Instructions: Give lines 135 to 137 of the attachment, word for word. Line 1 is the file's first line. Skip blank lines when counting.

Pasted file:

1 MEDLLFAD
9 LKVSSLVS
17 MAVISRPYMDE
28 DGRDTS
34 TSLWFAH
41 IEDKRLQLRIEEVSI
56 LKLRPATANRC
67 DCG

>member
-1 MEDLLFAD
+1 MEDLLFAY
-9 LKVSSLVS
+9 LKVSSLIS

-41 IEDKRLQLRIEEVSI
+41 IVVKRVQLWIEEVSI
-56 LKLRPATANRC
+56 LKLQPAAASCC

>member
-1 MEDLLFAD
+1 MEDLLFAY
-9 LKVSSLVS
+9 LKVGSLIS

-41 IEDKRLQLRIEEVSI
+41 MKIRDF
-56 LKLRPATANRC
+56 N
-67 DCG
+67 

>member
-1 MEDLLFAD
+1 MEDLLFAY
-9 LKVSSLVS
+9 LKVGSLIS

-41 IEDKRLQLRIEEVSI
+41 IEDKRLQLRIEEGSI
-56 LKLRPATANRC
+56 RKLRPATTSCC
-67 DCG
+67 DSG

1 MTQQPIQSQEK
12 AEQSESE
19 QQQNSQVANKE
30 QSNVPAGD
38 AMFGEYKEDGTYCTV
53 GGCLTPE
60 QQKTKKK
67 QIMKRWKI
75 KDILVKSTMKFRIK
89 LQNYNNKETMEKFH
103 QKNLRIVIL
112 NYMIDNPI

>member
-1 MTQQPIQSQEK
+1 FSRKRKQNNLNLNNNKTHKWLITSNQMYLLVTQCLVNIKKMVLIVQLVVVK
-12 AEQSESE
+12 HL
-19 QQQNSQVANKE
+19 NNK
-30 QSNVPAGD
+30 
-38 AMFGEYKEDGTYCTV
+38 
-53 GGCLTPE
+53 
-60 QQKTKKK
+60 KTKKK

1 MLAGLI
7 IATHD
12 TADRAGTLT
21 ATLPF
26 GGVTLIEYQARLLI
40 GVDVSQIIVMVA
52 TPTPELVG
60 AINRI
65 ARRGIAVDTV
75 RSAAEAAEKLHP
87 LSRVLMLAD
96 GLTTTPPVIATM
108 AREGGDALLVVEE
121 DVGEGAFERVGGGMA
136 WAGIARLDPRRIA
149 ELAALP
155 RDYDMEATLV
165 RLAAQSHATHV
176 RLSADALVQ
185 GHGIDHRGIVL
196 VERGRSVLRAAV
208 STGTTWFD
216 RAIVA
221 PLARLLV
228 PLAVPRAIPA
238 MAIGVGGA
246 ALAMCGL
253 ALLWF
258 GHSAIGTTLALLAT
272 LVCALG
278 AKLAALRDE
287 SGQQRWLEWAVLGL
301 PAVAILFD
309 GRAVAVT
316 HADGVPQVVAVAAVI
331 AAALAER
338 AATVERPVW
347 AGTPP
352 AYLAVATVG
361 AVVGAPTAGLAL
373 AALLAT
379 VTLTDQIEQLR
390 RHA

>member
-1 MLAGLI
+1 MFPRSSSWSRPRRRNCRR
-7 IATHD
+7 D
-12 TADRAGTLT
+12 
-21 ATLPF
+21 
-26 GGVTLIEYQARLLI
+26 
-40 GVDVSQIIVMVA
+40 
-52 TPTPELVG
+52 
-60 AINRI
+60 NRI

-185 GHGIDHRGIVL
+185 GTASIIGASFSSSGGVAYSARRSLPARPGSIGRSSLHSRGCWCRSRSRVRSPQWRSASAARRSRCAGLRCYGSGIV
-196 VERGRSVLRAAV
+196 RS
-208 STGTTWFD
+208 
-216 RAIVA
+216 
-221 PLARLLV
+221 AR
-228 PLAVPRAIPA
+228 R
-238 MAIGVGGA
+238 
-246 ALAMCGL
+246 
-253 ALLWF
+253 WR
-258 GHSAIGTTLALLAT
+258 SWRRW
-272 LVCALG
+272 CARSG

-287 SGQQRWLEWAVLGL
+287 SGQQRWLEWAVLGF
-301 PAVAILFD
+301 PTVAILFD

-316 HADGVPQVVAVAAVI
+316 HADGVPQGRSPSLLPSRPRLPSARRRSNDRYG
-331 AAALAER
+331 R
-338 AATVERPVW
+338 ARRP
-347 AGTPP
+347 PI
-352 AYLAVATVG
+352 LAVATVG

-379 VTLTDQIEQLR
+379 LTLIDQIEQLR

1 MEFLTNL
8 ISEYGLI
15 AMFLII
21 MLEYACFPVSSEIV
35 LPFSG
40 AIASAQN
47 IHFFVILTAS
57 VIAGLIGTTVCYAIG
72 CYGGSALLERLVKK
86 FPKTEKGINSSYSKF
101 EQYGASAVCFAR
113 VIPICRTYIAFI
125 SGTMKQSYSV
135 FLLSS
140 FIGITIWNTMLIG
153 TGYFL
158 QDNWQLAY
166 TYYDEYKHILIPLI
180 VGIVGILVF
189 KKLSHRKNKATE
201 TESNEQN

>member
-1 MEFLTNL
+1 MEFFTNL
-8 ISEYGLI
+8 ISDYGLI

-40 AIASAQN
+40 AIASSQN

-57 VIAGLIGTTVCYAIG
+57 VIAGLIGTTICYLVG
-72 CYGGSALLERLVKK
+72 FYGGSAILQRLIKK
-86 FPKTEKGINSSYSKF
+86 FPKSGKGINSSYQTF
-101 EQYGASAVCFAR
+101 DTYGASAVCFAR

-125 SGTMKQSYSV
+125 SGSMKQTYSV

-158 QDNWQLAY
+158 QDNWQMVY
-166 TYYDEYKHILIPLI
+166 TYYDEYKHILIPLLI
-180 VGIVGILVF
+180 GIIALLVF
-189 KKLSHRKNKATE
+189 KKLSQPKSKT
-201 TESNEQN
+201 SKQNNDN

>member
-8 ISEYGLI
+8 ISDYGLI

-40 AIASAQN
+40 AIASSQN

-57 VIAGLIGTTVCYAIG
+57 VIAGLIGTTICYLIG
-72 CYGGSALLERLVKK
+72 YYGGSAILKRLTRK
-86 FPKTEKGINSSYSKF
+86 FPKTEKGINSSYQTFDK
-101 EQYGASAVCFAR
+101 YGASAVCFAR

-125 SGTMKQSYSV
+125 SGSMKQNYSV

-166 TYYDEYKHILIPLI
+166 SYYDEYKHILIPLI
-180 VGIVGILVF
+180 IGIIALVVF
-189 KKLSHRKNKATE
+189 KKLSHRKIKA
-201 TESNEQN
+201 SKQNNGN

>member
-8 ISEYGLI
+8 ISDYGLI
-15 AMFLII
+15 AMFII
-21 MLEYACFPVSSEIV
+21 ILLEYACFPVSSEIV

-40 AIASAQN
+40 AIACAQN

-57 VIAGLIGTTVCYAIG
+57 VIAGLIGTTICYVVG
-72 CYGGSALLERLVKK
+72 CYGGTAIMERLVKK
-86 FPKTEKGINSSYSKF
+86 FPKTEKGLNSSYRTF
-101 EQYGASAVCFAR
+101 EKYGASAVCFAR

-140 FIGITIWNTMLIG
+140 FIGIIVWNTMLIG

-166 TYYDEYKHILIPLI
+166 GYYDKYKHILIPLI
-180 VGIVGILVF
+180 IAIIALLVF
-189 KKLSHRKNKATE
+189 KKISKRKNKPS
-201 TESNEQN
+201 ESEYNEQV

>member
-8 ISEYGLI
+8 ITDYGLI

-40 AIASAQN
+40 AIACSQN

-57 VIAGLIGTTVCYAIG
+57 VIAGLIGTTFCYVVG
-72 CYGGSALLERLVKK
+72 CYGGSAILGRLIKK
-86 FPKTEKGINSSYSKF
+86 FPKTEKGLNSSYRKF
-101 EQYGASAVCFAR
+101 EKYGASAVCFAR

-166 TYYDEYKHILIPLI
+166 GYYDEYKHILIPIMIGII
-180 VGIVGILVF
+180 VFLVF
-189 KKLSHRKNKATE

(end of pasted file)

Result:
-221 PLARLLV
+221 AR
-228 PLAVPRAIPA